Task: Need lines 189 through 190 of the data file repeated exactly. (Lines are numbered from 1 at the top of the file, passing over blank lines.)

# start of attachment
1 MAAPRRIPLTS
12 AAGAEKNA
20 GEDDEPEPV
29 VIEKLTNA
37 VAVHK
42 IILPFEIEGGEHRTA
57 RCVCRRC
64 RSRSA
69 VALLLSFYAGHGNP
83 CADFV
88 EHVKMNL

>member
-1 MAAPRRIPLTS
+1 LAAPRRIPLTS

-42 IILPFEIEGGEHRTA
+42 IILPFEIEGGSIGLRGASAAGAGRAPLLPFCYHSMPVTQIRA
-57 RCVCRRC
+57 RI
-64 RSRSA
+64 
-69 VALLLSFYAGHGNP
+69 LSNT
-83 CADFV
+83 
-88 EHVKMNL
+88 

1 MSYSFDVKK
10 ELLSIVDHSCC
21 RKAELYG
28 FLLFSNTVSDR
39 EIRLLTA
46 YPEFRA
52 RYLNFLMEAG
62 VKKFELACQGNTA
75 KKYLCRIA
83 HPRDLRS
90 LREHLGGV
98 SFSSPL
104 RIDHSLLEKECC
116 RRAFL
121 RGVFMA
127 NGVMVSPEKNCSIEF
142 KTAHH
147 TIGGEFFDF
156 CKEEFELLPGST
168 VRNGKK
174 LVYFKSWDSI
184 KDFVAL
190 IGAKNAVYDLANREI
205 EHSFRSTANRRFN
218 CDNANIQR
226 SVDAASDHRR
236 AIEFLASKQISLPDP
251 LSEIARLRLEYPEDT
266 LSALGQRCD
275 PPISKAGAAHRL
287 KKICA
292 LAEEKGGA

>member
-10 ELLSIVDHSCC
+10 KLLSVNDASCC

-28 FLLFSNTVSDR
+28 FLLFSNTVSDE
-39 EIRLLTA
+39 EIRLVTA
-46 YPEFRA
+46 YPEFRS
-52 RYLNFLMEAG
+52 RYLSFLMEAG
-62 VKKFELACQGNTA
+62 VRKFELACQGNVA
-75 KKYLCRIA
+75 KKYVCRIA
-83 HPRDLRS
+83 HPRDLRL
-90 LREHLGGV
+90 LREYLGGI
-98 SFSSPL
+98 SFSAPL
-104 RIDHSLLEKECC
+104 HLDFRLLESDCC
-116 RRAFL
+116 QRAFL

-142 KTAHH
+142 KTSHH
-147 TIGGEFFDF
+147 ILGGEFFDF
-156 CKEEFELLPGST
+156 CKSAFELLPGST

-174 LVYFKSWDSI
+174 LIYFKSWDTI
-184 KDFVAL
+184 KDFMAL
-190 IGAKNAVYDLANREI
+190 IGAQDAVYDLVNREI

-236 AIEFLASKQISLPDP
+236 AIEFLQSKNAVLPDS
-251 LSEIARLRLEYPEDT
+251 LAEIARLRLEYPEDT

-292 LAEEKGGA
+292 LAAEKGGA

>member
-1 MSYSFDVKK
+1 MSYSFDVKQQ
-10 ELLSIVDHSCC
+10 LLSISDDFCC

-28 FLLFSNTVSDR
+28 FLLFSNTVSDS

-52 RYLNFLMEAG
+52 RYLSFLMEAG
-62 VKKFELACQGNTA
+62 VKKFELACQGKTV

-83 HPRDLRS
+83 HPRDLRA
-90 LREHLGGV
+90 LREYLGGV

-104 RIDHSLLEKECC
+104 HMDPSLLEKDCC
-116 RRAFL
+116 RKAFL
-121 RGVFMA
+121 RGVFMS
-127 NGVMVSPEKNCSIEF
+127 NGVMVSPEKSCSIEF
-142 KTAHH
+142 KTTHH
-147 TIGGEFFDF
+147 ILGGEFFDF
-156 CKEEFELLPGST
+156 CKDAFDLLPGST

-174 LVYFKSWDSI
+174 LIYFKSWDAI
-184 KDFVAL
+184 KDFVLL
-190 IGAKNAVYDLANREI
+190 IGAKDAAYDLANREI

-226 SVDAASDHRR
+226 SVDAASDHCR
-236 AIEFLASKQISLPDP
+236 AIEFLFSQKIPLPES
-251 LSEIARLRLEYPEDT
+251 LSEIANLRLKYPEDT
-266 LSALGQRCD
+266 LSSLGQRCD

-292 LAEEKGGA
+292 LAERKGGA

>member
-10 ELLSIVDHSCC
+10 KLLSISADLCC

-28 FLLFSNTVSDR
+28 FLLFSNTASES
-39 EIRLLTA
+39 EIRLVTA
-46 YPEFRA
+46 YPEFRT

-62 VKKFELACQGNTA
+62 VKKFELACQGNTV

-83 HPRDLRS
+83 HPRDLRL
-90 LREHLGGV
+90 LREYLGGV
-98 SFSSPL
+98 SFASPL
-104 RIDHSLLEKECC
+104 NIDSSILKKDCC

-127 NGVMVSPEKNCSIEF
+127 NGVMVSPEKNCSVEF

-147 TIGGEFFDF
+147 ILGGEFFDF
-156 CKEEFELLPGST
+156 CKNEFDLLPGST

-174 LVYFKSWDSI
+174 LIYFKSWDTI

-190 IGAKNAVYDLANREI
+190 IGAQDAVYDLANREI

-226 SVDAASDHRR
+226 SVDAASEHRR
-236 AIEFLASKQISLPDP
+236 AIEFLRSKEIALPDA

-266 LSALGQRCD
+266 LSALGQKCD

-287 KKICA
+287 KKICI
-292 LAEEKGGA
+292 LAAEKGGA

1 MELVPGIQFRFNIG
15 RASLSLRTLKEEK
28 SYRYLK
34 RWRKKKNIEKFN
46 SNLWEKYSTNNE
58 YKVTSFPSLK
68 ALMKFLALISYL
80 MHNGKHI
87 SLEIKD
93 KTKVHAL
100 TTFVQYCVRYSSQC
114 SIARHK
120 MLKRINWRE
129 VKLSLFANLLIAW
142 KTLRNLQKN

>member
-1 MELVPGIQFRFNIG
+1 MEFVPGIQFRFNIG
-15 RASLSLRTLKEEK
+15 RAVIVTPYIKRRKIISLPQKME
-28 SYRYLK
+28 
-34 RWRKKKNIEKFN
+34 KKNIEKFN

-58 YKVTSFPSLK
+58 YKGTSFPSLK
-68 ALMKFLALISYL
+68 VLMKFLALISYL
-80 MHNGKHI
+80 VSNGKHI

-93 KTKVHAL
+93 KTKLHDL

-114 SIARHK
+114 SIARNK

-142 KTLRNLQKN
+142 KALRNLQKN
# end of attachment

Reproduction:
34 RWRKKKNIEKFN
46 SNLWEKYSTNNE